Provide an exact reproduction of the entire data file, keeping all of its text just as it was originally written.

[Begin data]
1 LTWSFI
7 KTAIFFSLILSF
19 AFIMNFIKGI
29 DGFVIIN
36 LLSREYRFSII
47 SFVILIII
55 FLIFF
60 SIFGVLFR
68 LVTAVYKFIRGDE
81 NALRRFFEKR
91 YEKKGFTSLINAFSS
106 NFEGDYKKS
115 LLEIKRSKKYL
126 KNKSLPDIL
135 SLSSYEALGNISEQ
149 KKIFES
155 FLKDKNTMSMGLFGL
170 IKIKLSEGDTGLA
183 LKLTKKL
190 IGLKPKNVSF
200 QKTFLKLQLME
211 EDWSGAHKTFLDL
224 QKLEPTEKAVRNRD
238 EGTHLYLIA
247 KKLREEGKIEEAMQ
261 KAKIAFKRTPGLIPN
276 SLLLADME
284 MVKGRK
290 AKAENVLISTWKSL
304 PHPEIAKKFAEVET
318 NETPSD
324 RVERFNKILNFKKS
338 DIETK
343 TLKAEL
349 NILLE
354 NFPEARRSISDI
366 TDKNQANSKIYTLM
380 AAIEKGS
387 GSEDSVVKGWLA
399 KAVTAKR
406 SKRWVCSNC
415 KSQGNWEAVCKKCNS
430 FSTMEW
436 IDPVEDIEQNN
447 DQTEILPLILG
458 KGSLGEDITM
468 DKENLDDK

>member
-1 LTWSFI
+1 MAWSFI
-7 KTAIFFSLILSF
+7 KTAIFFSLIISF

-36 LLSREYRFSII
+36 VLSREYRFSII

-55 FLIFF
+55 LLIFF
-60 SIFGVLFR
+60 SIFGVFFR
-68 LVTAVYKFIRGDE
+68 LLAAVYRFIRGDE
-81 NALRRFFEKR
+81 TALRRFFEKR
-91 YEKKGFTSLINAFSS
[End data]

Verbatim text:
1 LTWSFI
7 KTAIFFSLILSF
19 AFIMNFIKGI
29 DGFVIIN
36 LLSREYRFSII
47 SFVILIII
55 FLIFF
60 SIFGVLFR
68 LVTAVYKFIRGDE
81 NALRRFFEKR
91 YEKKGFTSLINAFSS
106 NFEGDYKKS
115 LLEIKRSKKYL
126 KNKSLPDIL
135 SLSSYEALGNISEQ
149 KKIFES
155 FLKDKNTMSMGLFGL
170 IKIKLSEGDTGLA
183 LKLTKKL
190 IGLKPKNVSF
200 QKTFLKLQLME
211 EDWSGAHKTFLDL
224 QKLEPTEKAVRNRD
238 EGTHLYLIA
247 KKLREEGKIEEAMQ
261 KAKIAFKRTPGLIPN
276 SLLLADME
284 MVKGRK
290 AKAENVLISTWKSL
304 PHPEIAKKFAEVET
318 NETPSD
324 RVERFNKILNFKKS
338 DIETK
343 TLKAEL
349 NILLE
354 NFPEARRSISDI
366 TDKNQANSKIYTLM
380 AAIEKGS
387 GSEDSVVKGWLA
399 KAVTAKR
406 SKRWVCSNC
415 KSQGNWEAVCKKCNS
430 FSTMEW
436 IDPVEDIEQNN
447 DQTEILPLILG
458 KGSLGEDITM
468 DKENLDDK

>member
-1 LTWSFI
+1 MAWSFI
-7 KTAIFFSLILSF
+7 KTAIFFSLIISF

-36 LLSREYRFSII
+36 VLSREYRFSII

-55 FLIFF
+55 LLIFF
-60 SIFGVLFR
+60 SIFGVFFR
-68 LVTAVYKFIRGDE
+68 LLAAVYRFIRGDE
-81 NALRRFFEKR
+81 TALRRFFEKR
-91 YEKKGFTSLINAFSS